Saturday, April 20, 2013

Neuropathy information and facts

Honestly when the nerve damage happened to my hand it was puzzling and freaky. When my neuro told me what happened he said it was caused by the status migraine I had and the fact I'm always stuck in that pre-migraine phase with the persistent migraine auras and so forth. I'm not sure if that was the cause or if he just chose that for the cause, given sometimes they just don't know. Either way he said the damage was permanent but sometimes over time the nerves could recover somewhat, but it wasn't very likely. You can imagine how disturbing I found this because it was permanent damage caused by migraines that I get all the freaking time. He did not say if it could happen again or if the damage could progress or anything about what this nerve damage was all about. It is not a pleasant condition to have this peripheral neuropathy... it is an unpleasant pain and numbness combo that is very sensitive to hot and cold, plus some fingers were also permanently damaged mobility wise and you can't really feel texture anymore and the hand is very awkward and clumsy. This is a great site about these questions that are not answered and about treatment as well... Neuropathy: Fact and Fiction



What is neuropathy?
"Simply put, neuropathy is damage to the nervous system. The nerves have been attacked or compromised for one reason or another. Very often the protective layers surrounding the nerves themselves or the nerve cells have been destroyed or eroded and this leads to what you could term, ‘short circuits’ in the nervous system. This means that signals that normally travel between the brain, spine and the organs and limbs to enable normal function, are disrupted, causing both erroneous instructions and sometimes strange and painful symptoms. Neuropathy is categorised as a disease of the nerves, so it’s not just a random happening caused by an unexpected accident (except in those cases where physical injury is the obvious cause)." Neuropathy: Facts and Fiction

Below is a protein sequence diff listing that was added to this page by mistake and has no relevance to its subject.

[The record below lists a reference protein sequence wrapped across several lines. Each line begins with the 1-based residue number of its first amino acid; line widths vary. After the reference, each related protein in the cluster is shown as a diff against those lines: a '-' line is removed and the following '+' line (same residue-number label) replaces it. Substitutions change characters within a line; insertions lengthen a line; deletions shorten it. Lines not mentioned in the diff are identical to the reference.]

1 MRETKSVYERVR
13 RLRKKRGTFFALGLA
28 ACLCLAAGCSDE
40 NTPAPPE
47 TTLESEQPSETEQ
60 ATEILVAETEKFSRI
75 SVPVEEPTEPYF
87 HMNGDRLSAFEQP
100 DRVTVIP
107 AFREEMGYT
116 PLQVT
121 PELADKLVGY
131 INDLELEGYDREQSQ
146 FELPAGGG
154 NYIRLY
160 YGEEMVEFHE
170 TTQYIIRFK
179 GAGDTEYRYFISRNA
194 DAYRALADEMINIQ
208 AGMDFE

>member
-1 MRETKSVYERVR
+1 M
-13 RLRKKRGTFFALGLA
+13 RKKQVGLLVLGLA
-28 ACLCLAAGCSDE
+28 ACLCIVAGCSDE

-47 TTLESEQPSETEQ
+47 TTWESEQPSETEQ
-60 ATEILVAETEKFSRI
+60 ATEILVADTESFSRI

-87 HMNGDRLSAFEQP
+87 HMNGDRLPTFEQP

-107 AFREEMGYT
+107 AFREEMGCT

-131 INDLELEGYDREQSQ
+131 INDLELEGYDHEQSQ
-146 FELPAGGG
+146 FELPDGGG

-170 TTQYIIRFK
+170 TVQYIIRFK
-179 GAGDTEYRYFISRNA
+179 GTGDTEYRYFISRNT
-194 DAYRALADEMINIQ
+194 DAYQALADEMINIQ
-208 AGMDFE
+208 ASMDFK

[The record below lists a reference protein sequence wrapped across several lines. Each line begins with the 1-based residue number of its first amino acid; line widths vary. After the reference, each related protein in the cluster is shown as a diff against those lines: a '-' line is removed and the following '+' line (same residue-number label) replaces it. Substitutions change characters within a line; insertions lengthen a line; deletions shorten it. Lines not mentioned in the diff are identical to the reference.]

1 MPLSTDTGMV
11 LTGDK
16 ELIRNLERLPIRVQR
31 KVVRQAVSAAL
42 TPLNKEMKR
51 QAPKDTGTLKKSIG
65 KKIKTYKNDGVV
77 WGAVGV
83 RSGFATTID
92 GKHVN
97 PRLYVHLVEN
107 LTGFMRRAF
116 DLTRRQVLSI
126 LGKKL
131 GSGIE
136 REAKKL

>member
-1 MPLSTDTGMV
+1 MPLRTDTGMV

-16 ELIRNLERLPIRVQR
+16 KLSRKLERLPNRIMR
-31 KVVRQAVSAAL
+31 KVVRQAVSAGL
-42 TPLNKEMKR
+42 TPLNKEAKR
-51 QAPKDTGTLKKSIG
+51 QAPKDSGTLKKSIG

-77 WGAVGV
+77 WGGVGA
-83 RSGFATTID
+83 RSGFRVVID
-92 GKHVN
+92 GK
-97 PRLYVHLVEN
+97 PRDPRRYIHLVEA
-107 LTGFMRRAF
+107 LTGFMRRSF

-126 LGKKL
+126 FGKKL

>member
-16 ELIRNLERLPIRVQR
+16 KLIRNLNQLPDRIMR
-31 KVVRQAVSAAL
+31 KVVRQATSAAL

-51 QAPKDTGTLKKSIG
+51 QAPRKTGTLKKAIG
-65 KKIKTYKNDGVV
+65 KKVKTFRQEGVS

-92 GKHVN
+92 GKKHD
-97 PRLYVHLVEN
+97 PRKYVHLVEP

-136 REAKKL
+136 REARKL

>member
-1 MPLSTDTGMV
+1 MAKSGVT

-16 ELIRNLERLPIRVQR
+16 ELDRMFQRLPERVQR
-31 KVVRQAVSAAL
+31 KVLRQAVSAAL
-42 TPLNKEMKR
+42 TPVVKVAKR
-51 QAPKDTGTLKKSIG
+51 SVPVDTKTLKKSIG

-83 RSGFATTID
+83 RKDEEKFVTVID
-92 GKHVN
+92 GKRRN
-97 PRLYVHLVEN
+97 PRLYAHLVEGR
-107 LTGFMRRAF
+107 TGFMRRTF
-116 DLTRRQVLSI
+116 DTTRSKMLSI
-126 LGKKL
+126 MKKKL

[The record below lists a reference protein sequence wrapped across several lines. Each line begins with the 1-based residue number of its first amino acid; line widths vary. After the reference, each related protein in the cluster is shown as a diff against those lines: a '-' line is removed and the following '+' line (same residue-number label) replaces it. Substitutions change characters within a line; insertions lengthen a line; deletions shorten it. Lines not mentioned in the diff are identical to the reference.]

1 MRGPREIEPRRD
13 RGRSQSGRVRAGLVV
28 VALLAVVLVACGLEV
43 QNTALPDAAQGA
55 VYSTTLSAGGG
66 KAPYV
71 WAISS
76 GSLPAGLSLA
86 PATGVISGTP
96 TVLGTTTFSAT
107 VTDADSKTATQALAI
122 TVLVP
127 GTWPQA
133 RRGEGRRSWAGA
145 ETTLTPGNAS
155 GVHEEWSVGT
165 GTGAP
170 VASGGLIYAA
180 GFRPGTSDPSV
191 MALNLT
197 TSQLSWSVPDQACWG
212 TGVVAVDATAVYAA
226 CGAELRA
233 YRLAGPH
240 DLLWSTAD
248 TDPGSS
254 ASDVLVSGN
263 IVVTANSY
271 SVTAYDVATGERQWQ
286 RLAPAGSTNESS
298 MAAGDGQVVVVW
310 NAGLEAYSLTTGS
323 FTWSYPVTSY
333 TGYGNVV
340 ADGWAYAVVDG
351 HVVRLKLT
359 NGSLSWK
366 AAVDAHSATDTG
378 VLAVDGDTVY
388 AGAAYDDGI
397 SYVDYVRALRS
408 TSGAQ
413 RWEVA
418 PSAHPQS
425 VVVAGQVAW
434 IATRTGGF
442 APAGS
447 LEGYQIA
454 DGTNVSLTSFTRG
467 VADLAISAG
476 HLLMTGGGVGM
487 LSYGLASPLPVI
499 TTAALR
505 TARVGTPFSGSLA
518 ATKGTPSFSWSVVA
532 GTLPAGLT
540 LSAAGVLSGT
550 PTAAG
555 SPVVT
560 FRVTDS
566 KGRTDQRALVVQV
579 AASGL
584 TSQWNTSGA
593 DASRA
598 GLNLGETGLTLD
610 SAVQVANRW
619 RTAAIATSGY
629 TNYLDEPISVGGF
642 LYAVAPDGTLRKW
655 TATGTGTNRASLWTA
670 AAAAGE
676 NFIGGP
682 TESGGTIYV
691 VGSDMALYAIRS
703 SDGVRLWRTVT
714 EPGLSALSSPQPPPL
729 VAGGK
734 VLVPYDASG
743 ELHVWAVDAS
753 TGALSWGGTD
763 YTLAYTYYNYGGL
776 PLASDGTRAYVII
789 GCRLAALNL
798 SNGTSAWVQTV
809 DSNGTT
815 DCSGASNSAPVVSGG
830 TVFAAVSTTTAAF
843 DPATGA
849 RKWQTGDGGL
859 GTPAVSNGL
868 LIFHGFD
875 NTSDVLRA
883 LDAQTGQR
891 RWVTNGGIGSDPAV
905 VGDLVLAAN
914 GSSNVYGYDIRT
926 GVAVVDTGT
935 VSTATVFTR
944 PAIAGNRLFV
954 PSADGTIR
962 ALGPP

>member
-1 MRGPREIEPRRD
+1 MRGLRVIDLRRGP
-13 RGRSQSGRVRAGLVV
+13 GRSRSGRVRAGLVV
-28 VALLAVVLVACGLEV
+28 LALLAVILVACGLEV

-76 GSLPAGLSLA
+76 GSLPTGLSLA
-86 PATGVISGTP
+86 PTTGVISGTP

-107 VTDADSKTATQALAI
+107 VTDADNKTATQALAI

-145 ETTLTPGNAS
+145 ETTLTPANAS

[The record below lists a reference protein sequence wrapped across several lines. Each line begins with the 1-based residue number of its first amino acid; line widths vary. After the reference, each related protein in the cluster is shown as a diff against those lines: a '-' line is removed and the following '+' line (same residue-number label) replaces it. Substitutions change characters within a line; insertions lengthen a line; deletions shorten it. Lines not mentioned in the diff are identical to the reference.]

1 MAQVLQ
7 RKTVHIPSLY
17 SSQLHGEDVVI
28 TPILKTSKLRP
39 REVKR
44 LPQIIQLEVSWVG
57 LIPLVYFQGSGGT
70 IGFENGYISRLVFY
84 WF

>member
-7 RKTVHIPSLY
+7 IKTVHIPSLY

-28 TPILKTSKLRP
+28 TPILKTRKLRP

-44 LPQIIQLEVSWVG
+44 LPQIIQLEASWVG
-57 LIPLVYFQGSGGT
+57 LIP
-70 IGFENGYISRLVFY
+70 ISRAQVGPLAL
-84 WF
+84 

It seems to be often associated with diabetes. Google it and you will see that. Hear it all the time on the commercials.

"That’s true, you’ll see many more sites about diabetes-related neuropathy than anything else because diabetes is the commonest cause, especially in the Western world. There are however, over 100 different categories of neuropathy and over 100 different causes but that doesn’t mean that the neuropathic symptoms you may be feeling are generally any different to those brought about by other causes. Many things will bring about nerve damage but once you have neuropathy, you’re sharing symptoms with about 90% of all other neuropathy patients."

Will it go away?

"This is where neuropathy can confound even the experts. Sometimes, if you haven’t had the symptoms for very long, they may gradually disappear, possibly due to the body being able to repair the nerve damage itself. However, in these cases, the nerve damage was probably only slight to begin with. In the vast majority of cases, if you have had neuropathic symptoms for more than 6 months to a year, you’re more than likely to be stuck with them and there’s a good chance that they will be progressive and get worse. At that point, you will need some help to cope with the effects and keep them under control."